According to the experts — many of
them, anyway — natto is the perfect
food for curing what ails most Americans.
There’s a large body (pun!) of evidence
suggesting that eating natto on a daily basis
significantly reduces the risk of heart disease,
stroke, and high blood pressure (all exacerbated
or caused by excessive blood-clotting), as
well as arthritis and rheumatism (caused
by stiff or swollen internal tissues). It
is bold to claim that natto can prevent so
many ailments, and unless you dig a little
deeper, it probably seems no more reliable
than the claims made for any other health-food
or supplement. But I think natto is different.
The evidence is there, and it’s worth
paying attention to, if only for a few minutes…
The specific details of how natto does its
magic are still being sorted out in scientific
inquiries, but it appears pretty safe for
us to think of it as a natural dispersing
agent inside your body; when things (especially
certain proteins) start getting together
and creating problematic little bundles of
blood or tissue, natto helps them to relax
and break apart again.
This property of natto appears to be due
to the presence of a unique enzyme, called nattokinase,
which was first identified by Dr. Hiroyuki
Sumi in 1980. He was studying the thrombus-destroying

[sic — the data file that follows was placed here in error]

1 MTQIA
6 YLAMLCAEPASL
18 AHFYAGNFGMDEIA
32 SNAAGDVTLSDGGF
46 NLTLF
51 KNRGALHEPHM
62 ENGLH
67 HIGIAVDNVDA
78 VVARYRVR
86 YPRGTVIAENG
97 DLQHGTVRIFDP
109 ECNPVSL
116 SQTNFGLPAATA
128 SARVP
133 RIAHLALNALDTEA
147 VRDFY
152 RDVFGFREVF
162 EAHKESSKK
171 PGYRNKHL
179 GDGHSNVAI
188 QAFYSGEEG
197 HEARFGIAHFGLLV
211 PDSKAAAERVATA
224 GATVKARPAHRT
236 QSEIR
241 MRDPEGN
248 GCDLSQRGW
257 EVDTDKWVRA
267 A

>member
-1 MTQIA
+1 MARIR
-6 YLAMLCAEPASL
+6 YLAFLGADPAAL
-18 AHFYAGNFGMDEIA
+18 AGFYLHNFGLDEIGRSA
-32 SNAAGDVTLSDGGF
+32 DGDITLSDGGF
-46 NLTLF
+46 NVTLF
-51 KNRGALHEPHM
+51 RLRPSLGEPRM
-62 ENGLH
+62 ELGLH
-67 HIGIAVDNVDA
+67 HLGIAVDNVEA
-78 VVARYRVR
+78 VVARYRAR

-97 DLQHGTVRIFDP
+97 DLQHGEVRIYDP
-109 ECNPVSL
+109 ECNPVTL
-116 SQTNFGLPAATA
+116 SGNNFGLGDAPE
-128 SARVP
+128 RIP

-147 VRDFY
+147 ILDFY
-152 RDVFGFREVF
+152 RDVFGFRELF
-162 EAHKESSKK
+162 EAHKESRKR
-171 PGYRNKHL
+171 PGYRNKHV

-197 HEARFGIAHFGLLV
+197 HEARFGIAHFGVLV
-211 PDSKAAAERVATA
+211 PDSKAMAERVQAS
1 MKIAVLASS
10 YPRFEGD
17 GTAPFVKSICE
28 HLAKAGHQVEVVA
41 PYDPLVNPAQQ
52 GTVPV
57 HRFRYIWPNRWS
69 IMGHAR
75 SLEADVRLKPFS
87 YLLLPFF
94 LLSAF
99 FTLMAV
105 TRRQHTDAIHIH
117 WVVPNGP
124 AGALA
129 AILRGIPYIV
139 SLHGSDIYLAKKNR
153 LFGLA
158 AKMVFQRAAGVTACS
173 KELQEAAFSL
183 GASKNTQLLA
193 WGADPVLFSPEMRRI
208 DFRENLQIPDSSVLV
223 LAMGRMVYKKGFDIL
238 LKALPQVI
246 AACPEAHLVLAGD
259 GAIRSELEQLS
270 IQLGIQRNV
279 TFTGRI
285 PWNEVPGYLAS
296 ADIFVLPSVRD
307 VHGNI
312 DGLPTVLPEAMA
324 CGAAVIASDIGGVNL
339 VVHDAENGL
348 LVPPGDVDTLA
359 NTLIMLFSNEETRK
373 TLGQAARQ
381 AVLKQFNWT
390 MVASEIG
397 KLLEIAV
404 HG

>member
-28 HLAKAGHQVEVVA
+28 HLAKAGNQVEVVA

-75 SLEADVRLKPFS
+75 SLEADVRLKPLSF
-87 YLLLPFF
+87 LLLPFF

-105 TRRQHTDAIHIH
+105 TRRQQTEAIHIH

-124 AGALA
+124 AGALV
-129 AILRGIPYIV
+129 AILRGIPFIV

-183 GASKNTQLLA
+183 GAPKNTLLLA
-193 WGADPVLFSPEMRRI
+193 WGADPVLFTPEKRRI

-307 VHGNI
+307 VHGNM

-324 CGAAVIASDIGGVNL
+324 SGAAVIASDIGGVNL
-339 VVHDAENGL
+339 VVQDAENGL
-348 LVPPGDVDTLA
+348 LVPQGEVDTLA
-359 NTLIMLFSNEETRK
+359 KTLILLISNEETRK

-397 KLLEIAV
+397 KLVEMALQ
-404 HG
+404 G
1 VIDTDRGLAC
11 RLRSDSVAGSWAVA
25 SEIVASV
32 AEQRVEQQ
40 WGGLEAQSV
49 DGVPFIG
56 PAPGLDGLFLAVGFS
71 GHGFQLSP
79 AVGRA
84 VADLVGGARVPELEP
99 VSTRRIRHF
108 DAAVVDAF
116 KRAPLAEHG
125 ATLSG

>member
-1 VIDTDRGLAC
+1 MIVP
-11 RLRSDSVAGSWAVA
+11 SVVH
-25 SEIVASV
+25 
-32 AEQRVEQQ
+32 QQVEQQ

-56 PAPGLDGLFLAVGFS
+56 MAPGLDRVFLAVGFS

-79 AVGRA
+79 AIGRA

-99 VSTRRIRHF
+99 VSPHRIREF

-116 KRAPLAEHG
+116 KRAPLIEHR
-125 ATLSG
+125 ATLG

power of a variety of conventional medicines
at Chicago University, and put some natto
in the Petri dish on a whim. (“Thrombus”
is one of many technical names for a blood
clot that blocks arterial flow, causing heart
attacks, etc.). Anyway, the thrombus was
completely dissolved with 18 hours, which
was far less time than what was needed for
any of the other medicines he was working
with. So he was impressed. He went on to
isolate nattokinase as the active agent in
natto, and has since examined its significance
extensively; he remains a pioneer in the
field. (People in the industry are fond of
referring to him as “Dr. Natto”).
His studies are widely available in English
online, but here’s a decent place to
start if you’re interested in a little
more depth: http://content.karger.com/ProdukteDB/produkte.asp?Doi=205051&Scope=archiv.
I’m not a biologist, chemist, or otherwise
certified professional, but I have read a
bit of what those folks have published, and
it appears that there is one overwhelming